The debate over smart growth is coming to the forefront of the political landscape in both small and large communities across the United States. If home builders are to educate consumers, lawmakers and opinion leaders about the complexity of the problem, then each of us needs to get involved and stay involved, warn media consultants Ken Fairchild and Bob Moomey, who counsel builders on smart growth debate strategies.
âDonât wait to be attacked to get involved. The key is to get ahead of the wave, instead of getting crushed by it later,â? says Moomey.
Whether your market is modular, log or panelized homes, you need to be involved in defining the problem and searching for solutions. âIf you donât start now, youâre likely to lose the debate. If you wait until thereâs a no-growth city council elected, youâre likely to lose. If you donât work to ally yourself with others in the community that have a stake in this, youâre likely to lose. The time is now. Start today,â? he says.
Itâs Quality of Life, Stupid
Much like Clintonâs election theme of âItâs the economy, stupid!â? you need to stay on message about the quality of life being linked to economic opportunity and housing. Donât define growth as being linked to your livelihood, but rather from a community-wide perspective.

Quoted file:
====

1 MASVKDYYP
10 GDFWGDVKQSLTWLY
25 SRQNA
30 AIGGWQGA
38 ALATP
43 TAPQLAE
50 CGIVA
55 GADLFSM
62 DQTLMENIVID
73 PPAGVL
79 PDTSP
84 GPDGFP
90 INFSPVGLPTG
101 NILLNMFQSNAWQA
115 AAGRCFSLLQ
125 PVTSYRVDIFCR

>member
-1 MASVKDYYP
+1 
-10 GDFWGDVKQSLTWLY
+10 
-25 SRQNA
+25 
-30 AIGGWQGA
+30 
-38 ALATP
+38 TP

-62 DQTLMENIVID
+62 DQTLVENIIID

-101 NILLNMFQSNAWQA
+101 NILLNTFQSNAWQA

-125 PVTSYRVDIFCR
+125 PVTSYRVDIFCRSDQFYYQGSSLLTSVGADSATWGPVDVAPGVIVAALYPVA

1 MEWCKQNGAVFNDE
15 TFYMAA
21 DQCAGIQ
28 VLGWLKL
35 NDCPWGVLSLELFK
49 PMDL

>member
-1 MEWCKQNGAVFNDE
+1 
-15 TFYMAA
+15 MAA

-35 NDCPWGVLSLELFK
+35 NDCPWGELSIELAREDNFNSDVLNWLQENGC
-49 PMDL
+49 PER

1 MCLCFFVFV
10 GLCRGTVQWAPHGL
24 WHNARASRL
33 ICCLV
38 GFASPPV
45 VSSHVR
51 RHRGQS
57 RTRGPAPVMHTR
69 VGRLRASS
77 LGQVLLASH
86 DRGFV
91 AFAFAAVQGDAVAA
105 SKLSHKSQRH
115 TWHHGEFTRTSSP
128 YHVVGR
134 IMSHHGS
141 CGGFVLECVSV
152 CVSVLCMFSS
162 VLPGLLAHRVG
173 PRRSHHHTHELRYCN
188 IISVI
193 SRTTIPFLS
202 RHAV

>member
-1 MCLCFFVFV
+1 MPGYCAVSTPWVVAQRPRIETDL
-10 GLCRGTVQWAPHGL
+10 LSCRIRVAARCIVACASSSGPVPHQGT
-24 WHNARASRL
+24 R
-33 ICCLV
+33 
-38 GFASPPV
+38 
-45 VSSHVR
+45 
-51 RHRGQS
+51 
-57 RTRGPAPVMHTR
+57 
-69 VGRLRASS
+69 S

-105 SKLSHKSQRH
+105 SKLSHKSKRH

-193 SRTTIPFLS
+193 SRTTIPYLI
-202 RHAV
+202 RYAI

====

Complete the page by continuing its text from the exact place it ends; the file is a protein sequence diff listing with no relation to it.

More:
âItâs important for communities to realize that the debate over growth is not an either-or issue,â? says Fairchild. âAffordable housing is part of that quality of life. As a builder, you are an integral part of the community. Youâve made the community so attractive, they donât want to let anyone else in. Are builders for unbridled, unplanned growth? Of course not, since this affects the overall quality of life. If people didnât want to live there, youâd be out of business. And so would a lot of other businesses.
âHome builders are for reasonable, environmentally friendly growth. Point that out. Make them aware that any no-growth policy is a threat to all businessesâand ultimately to their quality of life. Why? Because if housing prices skyrocket, businesses will pull out of the community because they canât house their workers there. Thus begins a slow economic decline that can be very difficult to reverse.â?
Moomey and Fairchild recommend builders reach out to editorial boards of newspapers and the producers of local broadcast news. Alert them that you are willing to put a face on the need for affordable housing by providing stories of your clients who are realizing the American dream.